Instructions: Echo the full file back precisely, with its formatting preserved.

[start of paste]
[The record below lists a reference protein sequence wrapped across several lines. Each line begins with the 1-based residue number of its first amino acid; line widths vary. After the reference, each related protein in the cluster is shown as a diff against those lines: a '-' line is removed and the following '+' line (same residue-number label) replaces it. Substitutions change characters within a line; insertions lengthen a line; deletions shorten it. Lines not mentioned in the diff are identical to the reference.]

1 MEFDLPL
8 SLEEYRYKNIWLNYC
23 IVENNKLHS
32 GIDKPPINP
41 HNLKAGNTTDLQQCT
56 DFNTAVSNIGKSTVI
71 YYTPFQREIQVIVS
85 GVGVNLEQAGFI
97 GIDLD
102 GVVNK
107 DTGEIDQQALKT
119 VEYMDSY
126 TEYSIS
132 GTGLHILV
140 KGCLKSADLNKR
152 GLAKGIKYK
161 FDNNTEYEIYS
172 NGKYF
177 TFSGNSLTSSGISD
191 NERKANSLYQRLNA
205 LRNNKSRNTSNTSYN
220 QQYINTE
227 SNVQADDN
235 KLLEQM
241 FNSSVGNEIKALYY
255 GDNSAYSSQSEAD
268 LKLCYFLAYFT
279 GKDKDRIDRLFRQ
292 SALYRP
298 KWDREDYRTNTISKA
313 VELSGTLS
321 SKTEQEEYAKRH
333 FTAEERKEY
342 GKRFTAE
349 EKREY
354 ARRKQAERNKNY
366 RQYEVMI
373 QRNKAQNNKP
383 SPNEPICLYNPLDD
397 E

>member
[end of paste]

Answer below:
[The record below lists a reference protein sequence wrapped across several lines. Each line begins with the 1-based residue number of its first amino acid; line widths vary. After the reference, each related protein in the cluster is shown as a diff against those lines: a '-' line is removed and the following '+' line (same residue-number label) replaces it. Substitutions change characters within a line; insertions lengthen a line; deletions shorten it. Lines not mentioned in the diff are identical to the reference.]

1 MEFDLPL
8 SLEEYRYKNIWLNYC
23 IVENNKLHS
32 GIDKPPINP
41 HNLKAGNTTDLQQCT
56 DFNTAVSNIGKSTVI
71 YYTPFQREIQVIVS
85 GVGVNLEQAGFI
97 GIDLD
102 GVVNK
107 DTGEIDQQALKT
119 VEYMDSY
126 TEYSIS
132 GTGLHILV
140 KGCLKSADLNKR
152 GLAKGIKYK
161 FDNNTEYEIYS
172 NGKYF
177 TFSGNSLTSSGISD
191 NERKANSLYQRLNA
205 LRNNKSRNTSNTSYN
220 QQYINTE
227 SNVQADDN
235 KLLEQM
241 FNSSVGNEIKALYY
255 GDNSAYSSQSEAD
268 LKLCYFLAYFT
279 GKDKDRIDRLFRQ
292 SALYRP
298 KWDREDYRTNTISKA
313 VELSGTLS
321 SKTEQEEYAKRH
333 FTAEERKEY
342 GKRFTAE
349 EKREY
354 ARRKQAERNKNY
366 RQYEVMI
373 QRNKAQNNKP
383 SPNEPICLYNPLDD
397 E

>member